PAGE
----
Sir Nigel Mobbs, deputy chairman, conceded that some institutional shareholders were pressing for a more modest package and one more closely linked to Kingfisher's performance. "It's a matter we'll have to look at,'' he said.
He also revealed that the bloodletting - foreshadowed in the Independent on Sunday last week - may not be over. "There are other possible changes," he said.
The company's in-house management consulting arm, under strategy directorTim Breene, is likely to come under scrutiny. The position of Brent Wilkinson, managing director of the poorly performing Comet chain, is also under review.
Sir Nigel plans to take the axe to Kingfisher's head office costs, which have mushroomed to £20m in recent years. The head office, once admired for its skeleton staff, now employs more than 100 people.
On Friday, Kingfisher ousted the chief executive, Alan Smith, and demoted Sir Geoff from executive chairman to chief executive, following a profits warning the previous week. James Kerr-Muir, the finance director, is to leave in March. And Jonathan Weeks, Woolworth managing director, has taken early retirement. Their pay-offs are expected to cost £2m to £3m.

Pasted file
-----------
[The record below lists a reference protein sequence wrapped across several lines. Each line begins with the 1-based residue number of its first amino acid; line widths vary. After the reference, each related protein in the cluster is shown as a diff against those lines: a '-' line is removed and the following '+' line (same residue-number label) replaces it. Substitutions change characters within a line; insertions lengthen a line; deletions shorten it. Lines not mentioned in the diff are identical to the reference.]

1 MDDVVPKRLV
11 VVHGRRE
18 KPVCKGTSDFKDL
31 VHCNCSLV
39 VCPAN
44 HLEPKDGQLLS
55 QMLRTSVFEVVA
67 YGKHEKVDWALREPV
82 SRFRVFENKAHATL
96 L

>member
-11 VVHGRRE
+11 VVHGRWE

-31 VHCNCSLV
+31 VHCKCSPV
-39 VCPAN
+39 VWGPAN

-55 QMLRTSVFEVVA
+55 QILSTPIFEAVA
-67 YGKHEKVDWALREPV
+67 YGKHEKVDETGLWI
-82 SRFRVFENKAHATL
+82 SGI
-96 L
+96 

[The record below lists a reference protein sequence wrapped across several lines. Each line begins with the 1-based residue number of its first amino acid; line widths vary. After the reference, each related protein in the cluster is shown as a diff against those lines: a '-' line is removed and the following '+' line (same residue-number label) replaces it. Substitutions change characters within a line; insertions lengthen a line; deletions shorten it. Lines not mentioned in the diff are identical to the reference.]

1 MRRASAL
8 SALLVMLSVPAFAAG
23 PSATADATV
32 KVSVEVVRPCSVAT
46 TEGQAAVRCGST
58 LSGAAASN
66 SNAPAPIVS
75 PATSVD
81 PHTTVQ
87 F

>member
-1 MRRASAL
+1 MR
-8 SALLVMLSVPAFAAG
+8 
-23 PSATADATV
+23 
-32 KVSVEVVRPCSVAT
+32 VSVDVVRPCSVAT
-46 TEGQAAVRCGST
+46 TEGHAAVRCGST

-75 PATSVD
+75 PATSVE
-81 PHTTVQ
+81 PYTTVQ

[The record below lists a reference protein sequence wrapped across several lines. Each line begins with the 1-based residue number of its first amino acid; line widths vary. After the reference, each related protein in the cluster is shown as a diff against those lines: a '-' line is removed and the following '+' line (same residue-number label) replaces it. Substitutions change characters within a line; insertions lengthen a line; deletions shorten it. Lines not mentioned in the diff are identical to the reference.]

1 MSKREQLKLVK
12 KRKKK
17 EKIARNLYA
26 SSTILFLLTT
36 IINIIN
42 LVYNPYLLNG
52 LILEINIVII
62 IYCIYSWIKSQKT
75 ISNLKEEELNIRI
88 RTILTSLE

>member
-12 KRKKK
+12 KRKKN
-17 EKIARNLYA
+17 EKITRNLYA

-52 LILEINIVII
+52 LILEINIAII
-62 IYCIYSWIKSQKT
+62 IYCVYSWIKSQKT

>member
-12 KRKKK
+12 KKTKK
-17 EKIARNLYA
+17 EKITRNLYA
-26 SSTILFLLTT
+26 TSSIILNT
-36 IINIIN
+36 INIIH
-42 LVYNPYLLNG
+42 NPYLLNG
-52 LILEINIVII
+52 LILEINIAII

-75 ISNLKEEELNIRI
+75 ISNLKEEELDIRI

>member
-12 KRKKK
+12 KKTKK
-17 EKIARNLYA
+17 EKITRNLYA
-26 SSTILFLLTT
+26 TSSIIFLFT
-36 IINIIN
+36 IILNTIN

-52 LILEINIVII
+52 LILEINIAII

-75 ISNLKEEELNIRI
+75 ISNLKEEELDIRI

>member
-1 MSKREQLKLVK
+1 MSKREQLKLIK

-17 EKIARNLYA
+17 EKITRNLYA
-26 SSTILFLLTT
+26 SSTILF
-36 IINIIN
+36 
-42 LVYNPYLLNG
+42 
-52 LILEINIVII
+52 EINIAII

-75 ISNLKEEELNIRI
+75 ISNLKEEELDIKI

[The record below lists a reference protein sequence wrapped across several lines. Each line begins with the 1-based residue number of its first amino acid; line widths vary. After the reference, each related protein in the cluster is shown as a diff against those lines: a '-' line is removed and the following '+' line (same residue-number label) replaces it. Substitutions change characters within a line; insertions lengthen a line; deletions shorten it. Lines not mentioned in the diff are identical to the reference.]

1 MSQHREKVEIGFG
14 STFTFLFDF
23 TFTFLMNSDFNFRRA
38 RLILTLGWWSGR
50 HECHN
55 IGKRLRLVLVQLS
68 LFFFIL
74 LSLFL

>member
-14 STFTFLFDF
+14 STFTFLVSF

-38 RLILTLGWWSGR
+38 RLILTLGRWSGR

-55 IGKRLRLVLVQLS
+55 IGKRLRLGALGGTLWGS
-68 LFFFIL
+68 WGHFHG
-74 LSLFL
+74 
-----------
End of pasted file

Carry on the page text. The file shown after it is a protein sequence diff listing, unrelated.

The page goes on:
In the year to 29 January 1994, Sir Geoff was paid £622,000 in basic salary, a bonus of £323,000, a second "long-term'' bonus of £105,000 and a pension contribution of £264,000.
The boardroom changes brought a mixed reaction in the City.
Roy Maconochie, an analyst with Henderson Crosthwaite, said they were very positive for Kingfisher: "The combination of Geoff Mulcahy and Jim Hodkinson (head of B & Q) will drive the recovery through the company."
But Tony Shiret, at BZW, said most institutions he had spoken to believed that Sir Geoff should have gone, not Mr Smith. "Mulcahy forced the non-executives into a choice before the institutions had been consulted.''
Last week, we mistakenly captioned a photograph of Alan Smith, former managing director of B & Q, as Alan Smith, then chief executive of Kingfisher. We apologise to both Mr Smiths.Reuse content